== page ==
The Unsettling follows a couple who have traveled to Los Angeles to escape a tragedy. Abena (Zephani Idoko) and Kwame (Bambadjan Bamba) want to use the vacation to repair their relationship. But differing expectations and an evil presence change everything. The film uses sound and cunning camerawork to build the tension. The Unsettling is filled with long moments that are toned down in presentation. Abena even points out how quiet and eerie the neighborhood is.
Director Harry Owens uses lighting and reflections throughout the film. Again, it is all subdued and adds to the creepiness in The Unsettling. These quieter moments lead to well crafted scares. Idoko and Bamba have great chemistry. The premise is a familiar one – Abena has concerns that Kwame is quick to dismiss – but the two prevent The Unsettling from ever feeling stale. The interactions between them add depth.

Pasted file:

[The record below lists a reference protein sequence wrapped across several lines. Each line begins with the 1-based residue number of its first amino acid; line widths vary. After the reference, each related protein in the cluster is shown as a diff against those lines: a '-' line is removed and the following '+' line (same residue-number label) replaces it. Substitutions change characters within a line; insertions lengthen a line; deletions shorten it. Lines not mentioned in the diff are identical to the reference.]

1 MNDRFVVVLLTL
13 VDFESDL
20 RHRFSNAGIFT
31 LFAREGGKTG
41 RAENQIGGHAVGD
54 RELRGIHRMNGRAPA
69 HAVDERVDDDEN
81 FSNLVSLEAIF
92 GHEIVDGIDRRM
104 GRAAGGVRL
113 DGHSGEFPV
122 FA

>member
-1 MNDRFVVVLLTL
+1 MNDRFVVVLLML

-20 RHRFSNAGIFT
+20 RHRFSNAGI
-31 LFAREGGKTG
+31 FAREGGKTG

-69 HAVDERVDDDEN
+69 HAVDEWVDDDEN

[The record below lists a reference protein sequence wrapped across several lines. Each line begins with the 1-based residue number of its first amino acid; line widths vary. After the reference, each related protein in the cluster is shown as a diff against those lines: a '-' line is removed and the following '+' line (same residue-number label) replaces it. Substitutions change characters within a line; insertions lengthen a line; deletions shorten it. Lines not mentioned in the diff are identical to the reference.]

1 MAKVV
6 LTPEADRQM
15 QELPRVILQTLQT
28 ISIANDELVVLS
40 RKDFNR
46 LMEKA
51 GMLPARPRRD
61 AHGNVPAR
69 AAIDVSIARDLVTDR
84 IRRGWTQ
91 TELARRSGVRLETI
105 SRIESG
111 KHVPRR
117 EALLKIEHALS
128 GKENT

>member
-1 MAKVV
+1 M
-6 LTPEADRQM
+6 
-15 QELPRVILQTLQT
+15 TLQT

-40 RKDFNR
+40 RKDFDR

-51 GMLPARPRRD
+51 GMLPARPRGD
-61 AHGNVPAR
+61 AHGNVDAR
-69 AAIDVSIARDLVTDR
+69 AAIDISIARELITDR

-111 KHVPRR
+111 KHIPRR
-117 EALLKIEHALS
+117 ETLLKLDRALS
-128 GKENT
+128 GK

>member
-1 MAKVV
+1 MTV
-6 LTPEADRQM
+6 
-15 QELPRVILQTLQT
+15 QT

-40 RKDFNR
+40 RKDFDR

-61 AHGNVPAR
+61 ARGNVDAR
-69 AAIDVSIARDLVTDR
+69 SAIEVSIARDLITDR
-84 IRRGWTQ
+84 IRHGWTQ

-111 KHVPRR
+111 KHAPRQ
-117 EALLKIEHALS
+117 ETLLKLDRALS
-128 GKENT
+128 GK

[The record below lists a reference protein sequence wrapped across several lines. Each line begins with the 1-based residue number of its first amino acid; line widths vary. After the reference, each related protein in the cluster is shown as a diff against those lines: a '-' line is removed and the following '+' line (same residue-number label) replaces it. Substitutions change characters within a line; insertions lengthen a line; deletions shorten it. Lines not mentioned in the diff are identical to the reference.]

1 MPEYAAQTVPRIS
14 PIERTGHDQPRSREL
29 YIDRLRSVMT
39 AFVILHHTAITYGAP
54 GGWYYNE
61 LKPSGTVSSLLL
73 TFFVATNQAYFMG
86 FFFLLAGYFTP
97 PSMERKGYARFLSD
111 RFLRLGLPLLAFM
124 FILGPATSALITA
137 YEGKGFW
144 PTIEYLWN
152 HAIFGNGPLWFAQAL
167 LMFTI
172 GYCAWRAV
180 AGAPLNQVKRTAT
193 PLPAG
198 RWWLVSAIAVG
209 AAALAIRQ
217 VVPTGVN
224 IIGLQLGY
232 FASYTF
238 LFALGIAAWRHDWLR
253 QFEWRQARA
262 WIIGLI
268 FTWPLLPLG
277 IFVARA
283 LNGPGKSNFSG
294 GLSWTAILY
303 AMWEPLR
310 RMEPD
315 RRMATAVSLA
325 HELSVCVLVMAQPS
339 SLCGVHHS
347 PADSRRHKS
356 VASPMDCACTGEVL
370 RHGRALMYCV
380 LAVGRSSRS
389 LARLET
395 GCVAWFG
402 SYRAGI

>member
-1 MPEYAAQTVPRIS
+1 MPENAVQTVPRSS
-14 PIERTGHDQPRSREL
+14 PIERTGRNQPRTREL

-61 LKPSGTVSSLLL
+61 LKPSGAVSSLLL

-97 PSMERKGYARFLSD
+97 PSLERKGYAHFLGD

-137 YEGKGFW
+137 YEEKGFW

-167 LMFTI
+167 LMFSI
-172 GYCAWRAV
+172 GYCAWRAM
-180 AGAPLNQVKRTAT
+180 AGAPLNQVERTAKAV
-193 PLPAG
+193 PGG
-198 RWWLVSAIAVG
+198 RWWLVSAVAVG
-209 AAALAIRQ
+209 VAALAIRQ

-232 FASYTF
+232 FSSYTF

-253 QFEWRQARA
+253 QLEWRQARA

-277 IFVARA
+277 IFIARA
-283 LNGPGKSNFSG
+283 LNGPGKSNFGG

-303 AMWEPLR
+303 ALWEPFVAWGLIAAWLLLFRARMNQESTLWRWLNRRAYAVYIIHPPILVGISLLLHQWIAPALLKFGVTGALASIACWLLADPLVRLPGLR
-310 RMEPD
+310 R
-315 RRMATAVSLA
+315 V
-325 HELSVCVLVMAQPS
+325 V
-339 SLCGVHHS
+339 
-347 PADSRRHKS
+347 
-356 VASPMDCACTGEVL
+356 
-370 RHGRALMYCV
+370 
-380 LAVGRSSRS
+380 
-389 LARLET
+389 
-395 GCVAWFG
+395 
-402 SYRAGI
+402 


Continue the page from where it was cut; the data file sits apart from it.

The Unsettling explores themes of masculinity and starting a new life in America. Oddly, both ideas are touched on in a way that makes them part of the story but not so much that they makes a difference. It is disappointing to see the ideas not explored more. The pace picks up during the final twenty minutes. At this point, Abena works with her friend Vivian (Libby Munro) to work through her past. Her decision leads to a chaotic final act that affects everyone.
Though the third part of the film is the closest to a traditional boilerplate horror movie, there is still a grounded feel. There are more jump scares and loud noises, but The Unsettled never takes on the larger than life feeling often found in similar movies. It all culminates in a satisfying ending that leaves the right questions unanswered.
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